The overwhelming majority of influential British Muslims think ISIS is not a legitimate Islamic state, according to a study.
The report on “normative Islam” examined levels of agreement within mainstream Islamic leaders in Britain on a range of beliefs including “Islamic law and consensus” and “jihad, extremism and terrorism”.
The report was compiled after 5Pillars submitted a list of 352 “influential British Muslims” to the market research company PCP.
It found that 95 per cent believed “Islam forbids the wanton killing of non-combatants in war, and the unlawful killing of people away from a battlefield” and that “no one can be forced to become a Muslim”.
The study also found 94 per cent strongly agreed with the statement: “ISIS does not represent the mainstream Muslim community and is an illegitimate Islamic state”.
A slightly lower, but still overwhelming majority of 91 per cent, strongly agreed that “Islam promotes compassion and justice for all people regardless of religion, social status, race or any other context”.
The results from the survey, carried out by Peter Pickersgill on behalf of 5Pillars, broadly showed high levels of agreement and consensus among influential British Muslims on the main tenants of Islam.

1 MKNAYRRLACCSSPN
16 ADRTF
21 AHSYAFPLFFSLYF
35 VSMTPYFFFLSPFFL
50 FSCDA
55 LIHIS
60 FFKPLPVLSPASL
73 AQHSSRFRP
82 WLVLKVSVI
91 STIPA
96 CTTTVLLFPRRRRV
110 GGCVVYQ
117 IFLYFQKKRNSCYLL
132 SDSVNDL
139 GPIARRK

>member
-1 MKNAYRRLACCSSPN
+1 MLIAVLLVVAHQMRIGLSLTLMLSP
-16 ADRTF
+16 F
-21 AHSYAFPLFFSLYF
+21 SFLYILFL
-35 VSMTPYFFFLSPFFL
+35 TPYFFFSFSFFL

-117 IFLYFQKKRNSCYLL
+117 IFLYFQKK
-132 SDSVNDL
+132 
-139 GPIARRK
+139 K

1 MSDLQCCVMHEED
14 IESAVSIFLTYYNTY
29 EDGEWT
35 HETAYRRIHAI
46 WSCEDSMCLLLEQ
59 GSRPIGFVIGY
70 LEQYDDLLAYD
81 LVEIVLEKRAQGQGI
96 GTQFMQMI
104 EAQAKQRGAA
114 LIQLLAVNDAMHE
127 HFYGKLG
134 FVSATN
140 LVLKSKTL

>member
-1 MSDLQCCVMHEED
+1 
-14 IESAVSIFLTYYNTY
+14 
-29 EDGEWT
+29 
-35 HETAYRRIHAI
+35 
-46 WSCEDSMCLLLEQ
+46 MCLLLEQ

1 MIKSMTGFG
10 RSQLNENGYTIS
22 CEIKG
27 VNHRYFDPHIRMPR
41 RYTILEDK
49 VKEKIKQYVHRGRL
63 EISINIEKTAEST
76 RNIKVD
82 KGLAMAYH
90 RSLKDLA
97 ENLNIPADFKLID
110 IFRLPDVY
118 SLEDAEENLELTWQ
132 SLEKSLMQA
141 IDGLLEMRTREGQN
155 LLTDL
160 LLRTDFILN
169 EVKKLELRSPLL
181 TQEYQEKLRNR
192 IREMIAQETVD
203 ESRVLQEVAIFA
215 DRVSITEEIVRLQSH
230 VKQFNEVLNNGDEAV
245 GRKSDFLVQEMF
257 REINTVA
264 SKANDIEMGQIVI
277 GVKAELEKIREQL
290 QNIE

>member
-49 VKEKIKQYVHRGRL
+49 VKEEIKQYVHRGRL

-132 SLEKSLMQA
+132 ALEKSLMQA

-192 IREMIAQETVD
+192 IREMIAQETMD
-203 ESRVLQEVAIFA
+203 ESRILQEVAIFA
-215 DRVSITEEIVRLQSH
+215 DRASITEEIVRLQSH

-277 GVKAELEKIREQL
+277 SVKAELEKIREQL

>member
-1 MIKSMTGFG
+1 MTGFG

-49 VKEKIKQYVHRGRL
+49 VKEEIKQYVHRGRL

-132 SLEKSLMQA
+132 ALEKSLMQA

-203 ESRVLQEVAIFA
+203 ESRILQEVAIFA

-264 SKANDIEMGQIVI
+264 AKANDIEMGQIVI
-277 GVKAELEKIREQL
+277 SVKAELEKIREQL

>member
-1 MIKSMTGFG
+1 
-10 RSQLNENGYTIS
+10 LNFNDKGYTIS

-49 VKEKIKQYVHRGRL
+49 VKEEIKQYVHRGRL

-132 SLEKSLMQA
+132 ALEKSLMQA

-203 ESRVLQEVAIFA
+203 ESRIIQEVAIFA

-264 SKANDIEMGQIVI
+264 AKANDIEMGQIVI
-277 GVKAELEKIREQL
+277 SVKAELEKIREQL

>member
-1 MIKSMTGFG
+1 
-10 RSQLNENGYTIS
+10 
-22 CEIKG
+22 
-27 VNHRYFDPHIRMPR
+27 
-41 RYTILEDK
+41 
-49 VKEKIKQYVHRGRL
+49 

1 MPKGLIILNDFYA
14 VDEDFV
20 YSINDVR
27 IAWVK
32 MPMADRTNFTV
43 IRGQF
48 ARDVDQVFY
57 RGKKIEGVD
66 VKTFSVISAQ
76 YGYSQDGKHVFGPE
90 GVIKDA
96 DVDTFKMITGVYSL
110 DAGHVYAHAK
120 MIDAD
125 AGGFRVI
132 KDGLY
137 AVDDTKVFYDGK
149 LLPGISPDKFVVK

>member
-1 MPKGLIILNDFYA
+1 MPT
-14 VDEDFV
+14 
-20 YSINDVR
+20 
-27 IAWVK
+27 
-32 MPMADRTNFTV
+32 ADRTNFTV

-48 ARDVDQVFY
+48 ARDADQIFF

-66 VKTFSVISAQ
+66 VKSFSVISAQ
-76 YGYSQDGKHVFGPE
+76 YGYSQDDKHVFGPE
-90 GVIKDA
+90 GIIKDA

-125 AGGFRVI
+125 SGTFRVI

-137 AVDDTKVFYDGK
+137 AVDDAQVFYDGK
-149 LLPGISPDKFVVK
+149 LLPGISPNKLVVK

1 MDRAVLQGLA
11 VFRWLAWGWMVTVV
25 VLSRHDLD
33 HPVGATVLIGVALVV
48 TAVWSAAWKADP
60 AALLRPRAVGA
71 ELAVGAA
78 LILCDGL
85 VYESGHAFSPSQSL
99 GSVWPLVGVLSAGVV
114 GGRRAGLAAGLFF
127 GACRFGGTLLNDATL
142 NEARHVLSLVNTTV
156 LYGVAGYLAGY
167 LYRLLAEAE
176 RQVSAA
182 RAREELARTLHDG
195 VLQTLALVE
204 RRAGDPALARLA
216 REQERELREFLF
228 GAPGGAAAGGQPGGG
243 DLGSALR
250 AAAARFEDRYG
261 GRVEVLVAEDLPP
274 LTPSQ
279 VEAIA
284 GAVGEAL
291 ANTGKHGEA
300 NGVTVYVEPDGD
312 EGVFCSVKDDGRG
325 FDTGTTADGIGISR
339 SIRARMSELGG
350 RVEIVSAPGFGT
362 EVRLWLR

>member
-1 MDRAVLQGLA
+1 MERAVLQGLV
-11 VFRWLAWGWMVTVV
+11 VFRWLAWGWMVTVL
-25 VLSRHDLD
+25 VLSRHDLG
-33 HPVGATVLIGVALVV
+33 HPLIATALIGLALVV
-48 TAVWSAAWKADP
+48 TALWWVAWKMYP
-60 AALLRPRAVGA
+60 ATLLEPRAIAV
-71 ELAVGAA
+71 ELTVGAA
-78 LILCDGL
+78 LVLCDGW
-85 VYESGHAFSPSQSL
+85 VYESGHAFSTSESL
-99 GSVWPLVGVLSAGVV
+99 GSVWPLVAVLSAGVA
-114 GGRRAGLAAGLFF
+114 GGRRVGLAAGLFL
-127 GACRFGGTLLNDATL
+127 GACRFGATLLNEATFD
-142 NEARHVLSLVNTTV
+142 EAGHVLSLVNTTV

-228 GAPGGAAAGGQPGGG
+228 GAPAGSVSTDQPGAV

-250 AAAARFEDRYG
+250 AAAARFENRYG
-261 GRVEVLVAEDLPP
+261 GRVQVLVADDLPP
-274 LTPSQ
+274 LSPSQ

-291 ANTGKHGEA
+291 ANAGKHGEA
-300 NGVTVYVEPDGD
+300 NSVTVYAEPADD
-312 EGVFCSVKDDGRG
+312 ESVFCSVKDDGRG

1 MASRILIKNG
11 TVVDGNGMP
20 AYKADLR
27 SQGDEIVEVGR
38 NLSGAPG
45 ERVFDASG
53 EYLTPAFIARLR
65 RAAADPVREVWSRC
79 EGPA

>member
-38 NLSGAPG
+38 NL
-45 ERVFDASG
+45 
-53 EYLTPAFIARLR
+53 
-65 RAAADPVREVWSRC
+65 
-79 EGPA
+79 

Statements such as “God is the sole creator, uniquely One and has no partners” and “The Prophet Muhammad is the last and final prophet and messenger of God” attracted the highest levels of agreement with 99 per cent and 97 per cent respectively strongly agreeing.
“Forced marriages are forbidden in Islam” also attracted consensus with 97 per cent strongly agreeing.
The report’s authors said they hoped the results would be used to develop a greater understanding of Islamic belief in Britain.
“The labeling of Muslims as ‘moderates’, ‘liberals’, ‘reformists’, ‘conservative’, ‘extremists’ and ‘Islamists’ has become the norm in Britain. Inevitably, this has resulted in division and misunderstandings within the Muslim community, as well as Britain’s non-Muslim public,” the report notes.
“The desired aim of the research is to provide an empirical reference point for the media, academics and policymakers when ascertaining what equates to ‘normative Islam,'” it adds.
Statements surrounding governance and citizenship drew the lowest amount of agreement, although consensus was still relatively high.
The belief that “Jihad, as is mandated in the Quran, is used to maintain or restore order, peace and security or to remove oppression and injustice” drew 76 per cent strong agreement and 61 per cent agreed with the idea “the true Caliphate (or any other Islamic equivalent) is not a theocratic state”.
“The segregation of men and women in religious and closed public settings is recommended for the best interest of society and acts as a safeguarding mechanism for the preservation of virtue” drew one of the lowest levels of strong agreement at 58 per cent.
The participants were asked to complete a survey containing 95 statements. Out of the 352 names submitted, 150 completed the survey.